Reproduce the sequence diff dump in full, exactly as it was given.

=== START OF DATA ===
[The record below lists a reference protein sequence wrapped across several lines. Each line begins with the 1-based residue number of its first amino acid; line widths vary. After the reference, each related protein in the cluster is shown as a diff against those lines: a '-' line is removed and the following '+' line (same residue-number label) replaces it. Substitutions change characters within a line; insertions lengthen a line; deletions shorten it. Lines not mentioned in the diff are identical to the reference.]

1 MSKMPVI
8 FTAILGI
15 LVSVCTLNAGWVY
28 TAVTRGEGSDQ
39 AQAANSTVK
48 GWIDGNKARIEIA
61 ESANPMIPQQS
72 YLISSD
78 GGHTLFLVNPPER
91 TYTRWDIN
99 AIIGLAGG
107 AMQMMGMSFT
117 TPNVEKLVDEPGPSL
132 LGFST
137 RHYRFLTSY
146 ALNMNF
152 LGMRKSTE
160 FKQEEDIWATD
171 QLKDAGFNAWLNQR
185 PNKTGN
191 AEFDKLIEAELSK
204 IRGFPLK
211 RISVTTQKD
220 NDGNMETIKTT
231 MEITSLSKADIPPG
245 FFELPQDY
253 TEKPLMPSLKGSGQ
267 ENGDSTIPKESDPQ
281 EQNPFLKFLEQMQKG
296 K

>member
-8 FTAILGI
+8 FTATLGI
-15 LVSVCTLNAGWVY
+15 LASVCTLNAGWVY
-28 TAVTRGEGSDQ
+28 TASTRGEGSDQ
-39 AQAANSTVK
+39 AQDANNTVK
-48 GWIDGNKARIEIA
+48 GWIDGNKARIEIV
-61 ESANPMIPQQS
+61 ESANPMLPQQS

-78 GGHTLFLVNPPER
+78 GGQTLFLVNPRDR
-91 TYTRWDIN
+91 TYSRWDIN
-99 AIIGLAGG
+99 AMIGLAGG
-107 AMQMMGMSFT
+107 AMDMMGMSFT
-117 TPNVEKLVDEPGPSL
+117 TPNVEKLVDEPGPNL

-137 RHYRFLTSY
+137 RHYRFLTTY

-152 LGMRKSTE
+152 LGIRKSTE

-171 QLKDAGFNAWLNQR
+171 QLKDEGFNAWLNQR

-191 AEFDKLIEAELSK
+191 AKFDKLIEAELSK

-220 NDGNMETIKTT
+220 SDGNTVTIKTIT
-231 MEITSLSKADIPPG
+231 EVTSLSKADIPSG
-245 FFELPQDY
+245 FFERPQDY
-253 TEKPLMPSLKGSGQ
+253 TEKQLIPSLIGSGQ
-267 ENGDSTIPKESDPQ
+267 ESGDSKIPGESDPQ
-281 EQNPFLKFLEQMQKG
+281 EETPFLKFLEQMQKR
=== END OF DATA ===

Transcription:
[The record below lists a reference protein sequence wrapped across several lines. Each line begins with the 1-based residue number of its first amino acid; line widths vary. After the reference, each related protein in the cluster is shown as a diff against those lines: a '-' line is removed and the following '+' line (same residue-number label) replaces it. Substitutions change characters within a line; insertions lengthen a line; deletions shorten it. Lines not mentioned in the diff are identical to the reference.]

1 MSKMPVI
8 FTAILGI
15 LVSVCTLNAGWVY
28 TAVTRGEGSDQ
39 AQAANSTVK
48 GWIDGNKARIEIA
61 ESANPMIPQQS
72 YLISSD
78 GGHTLFLVNPPER
91 TYTRWDIN
99 AIIGLAGG
107 AMQMMGMSFT
117 TPNVEKLVDEPGPSL
132 LGFST
137 RHYRFLTSY
146 ALNMNF
152 LGMRKSTE
160 FKQEEDIWATD
171 QLKDAGFNAWLNQR
185 PNKTGN
191 AEFDKLIEAELSK
204 IRGFPLK
211 RISVTTQKD
220 NDGNMETIKTT
231 MEITSLSKADIPPG
245 FFELPQDY
253 TEKPLMPSLKGSGQ
267 ENGDSTIPKESDPQ
281 EQNPFLKFLEQMQKG
296 K

>member
-8 FTAILGI
+8 FTATLGI
-15 LVSVCTLNAGWVY
+15 LASVCTLNAGWVY
-28 TAVTRGEGSDQ
+28 TASTRGEGSDQ
-39 AQAANSTVK
+39 AQDANNTVK
-48 GWIDGNKARIEIA
+48 GWIDGNKARIEIV
-61 ESANPMIPQQS
+61 ESANPMLPQQS

-78 GGHTLFLVNPPER
+78 GGQTLFLVNPRDR
-91 TYTRWDIN
+91 TYSRWDIN
-99 AIIGLAGG
+99 AMIGLAGG
-107 AMQMMGMSFT
+107 AMDMMGMSFT
-117 TPNVEKLVDEPGPSL
+117 TPNVEKLVDEPGPNL

-137 RHYRFLTSY
+137 RHYRFLTTY

-152 LGMRKSTE
+152 LGIRKSTE

-171 QLKDAGFNAWLNQR
+171 QLKDEGFNAWLNQR

-191 AEFDKLIEAELSK
+191 AKFDKLIEAELSK

-220 NDGNMETIKTT
+220 SDGNTVTIKTIT
-231 MEITSLSKADIPPG
+231 EVTSLSKADIPSG
-245 FFELPQDY
+245 FFERPQDY
-253 TEKPLMPSLKGSGQ
+253 TEKQLIPSLIGSGQ
-267 ENGDSTIPKESDPQ
+267 ESGDSKIPGESDPQ
-281 EQNPFLKFLEQMQKG
+281 EETPFLKFLEQMQKR